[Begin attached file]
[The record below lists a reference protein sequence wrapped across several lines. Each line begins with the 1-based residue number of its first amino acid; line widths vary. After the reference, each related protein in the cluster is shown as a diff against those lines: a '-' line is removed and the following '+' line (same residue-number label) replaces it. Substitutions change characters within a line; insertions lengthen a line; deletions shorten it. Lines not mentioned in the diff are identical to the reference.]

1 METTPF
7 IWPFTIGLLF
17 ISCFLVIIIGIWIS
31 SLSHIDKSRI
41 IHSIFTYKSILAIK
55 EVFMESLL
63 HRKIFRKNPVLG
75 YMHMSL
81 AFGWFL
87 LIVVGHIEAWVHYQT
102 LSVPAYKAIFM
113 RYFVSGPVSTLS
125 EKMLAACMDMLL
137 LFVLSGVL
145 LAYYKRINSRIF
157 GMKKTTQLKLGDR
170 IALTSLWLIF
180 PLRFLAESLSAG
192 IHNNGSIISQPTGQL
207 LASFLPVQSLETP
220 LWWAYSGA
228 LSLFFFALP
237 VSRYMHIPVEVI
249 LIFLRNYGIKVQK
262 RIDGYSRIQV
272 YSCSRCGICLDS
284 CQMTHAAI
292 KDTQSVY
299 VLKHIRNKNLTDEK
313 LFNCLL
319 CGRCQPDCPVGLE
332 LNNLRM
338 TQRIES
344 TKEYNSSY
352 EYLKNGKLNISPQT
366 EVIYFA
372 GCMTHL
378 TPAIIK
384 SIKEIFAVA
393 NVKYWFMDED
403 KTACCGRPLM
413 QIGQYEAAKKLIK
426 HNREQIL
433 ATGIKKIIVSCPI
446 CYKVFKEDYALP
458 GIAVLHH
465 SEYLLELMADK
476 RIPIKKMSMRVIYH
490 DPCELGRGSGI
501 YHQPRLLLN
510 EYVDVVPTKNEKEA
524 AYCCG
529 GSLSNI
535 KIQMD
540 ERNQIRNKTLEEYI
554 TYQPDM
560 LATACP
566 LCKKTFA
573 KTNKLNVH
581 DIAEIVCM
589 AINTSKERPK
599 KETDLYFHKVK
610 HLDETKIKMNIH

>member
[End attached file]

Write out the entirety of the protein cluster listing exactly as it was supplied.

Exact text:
[The record below lists a reference protein sequence wrapped across several lines. Each line begins with the 1-based residue number of its first amino acid; line widths vary. After the reference, each related protein in the cluster is shown as a diff against those lines: a '-' line is removed and the following '+' line (same residue-number label) replaces it. Substitutions change characters within a line; insertions lengthen a line; deletions shorten it. Lines not mentioned in the diff are identical to the reference.]

1 METTPF
7 IWPFTIGLLF
17 ISCFLVIIIGIWIS
31 SLSHIDKSRI
41 IHSIFTYKSILAIK
55 EVFMESLL
63 HRKIFRKNPVLG
75 YMHMSL
81 AFGWFL
87 LIVVGHIEAWVHYQT
102 LSVPAYKAIFM
113 RYFVSGPVSTLS
125 EKMLAACMDMLL
137 LFVLSGVL
145 LAYYKRINSRIF
157 GMKKTTQLKLGDR
170 IALTSLWLIF
180 PLRFLAESLSAG
192 IHNNGSIISQPTGQL
207 LASFLPVQSLETP
220 LWWAYSGA
228 LSLFFFALP
237 VSRYMHIPVEVI
249 LIFLRNYGIKVQK
262 RIDGYSRIQV
272 YSCSRCGICLDS
284 CQMTHAAI
292 KDTQSVY
299 VLKHIRNKNLTDEK
313 LFNCLL
319 CGRCQPDCPVGLE
332 LNNLRM
338 TQRIES
344 TKEYNSSY
352 EYLKNGKLNISPQT
366 EVIYFA
372 GCMTHL
378 TPAIIK
384 SIKEIFAVA
393 NVKYWFMDED
403 KTACCGRPLM
413 QIGQYEAAKKLIK
426 HNREQIL
433 ATGIKKIIVSCPI
446 CYKVFKEDYALP
458 GIAVLHH
465 SEYLLELMADK
476 RIPIKKMSMRVIYH
490 DPCELGRGSGI
501 YHQPRLLLN
510 EYVDVVPTKNEKEA
524 AYCCG
529 GSLSNI
535 KIQMD
540 ERNQIRNKTLEEYI
554 TYQPDM
560 LATACP
566 LCKKTFA
573 KTNKLNVH
581 DIAEIVCM
589 AINTSKERPK
599 KETDLYFHKVK
610 HLDETKIKMNIH

>member